The dirty secret of Large Language Models is that their so-called ‘intelligence’ is really just being very good at recognizing and imitating structure in language. We can put that to our advantage by feeding it raw input and asking it to find and extract certain types of content. For example, check out how Sanity co-founder Simen Svale created a new content type, “facts,” and used Sanity AI Assist to extract the facts from an article and drop them into the “facts” field, ready for verification of truthiness.
In this section, we’ll get familiar with Sanity AI Assist and how it fits in your studio workflow by re-creating and then expanding upon a basic instruction to generate a list of alternative titles for an article.
Our example document has a very minimalist schema with a Title
string field and an
strings for Alternate titles. You can reproduce this example with any document that has a title and a field that has some way to output a list, such as Portable Text or even plain text.
If you prefer action to reading, look for the pointing finger emoji 👉 to quickly locate the next actionable item!
👉 From any open document in the editor pane, open the AI Inspector by clicking the sparkle icon ✨ in the document’s top right context menu. A new panel on the right side of the document pane should open.
If you are using AI Assist for the very first time, you may be prompted to enable the feature by creating a token. This step must be completed once by a user that has token creation privileges, typically an admin or developer type of role.
The AI Inspector will open with the entire document as its “target” because it was opened from the root-level sparkle button in the top right corner of the editor. To target a specific field, hover your cursor over the field to reveal its very own dedicated sparkle button. Then click it to switch the context to that field.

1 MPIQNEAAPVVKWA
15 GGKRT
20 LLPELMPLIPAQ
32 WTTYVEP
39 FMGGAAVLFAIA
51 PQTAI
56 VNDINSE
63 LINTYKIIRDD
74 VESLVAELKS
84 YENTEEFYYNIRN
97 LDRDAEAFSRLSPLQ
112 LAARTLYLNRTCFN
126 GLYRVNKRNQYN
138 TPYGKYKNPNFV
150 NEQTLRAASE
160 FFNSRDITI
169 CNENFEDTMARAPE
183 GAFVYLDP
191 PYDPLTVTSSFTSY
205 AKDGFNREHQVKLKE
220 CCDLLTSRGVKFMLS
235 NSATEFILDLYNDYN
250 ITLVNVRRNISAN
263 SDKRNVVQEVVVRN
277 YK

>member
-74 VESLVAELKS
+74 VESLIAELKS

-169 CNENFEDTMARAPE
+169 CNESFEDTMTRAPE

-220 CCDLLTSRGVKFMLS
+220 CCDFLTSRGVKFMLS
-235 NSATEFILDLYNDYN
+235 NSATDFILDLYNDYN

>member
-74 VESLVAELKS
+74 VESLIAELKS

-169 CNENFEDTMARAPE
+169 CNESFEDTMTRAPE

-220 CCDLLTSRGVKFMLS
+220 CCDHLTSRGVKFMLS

👉 Click the sparkle ✨ button to focus the AI Inspector on the Alternate Titles field.
Once you have the AI Inspector panel focused on the Alternate Titles field, you are ready to create your first instruction. Let’s start by clicking the button labeled Add item, and an empty instruction will open in the editor. You can also decide whether to share your work with other users of this studio or keep it private for now.
👉 Create a new instruction by clicking Add item. Give your instruction an appropriate and informative name, e.g., Create variants, and then move on to the Instruction body.
Instructions for AI Assist are written in a normal, human-readable style. These instructions can be enhanced by adding references to key values from the current document, which the assistant can access in real-time. You can also prompt the user for input or refer to reusable contextual documents – such as a style guide or a description of your target audience – to further inform the assistant about the expected output. We will look closer at each of these options in due course, but for now, let’s go with the first option and select Document field.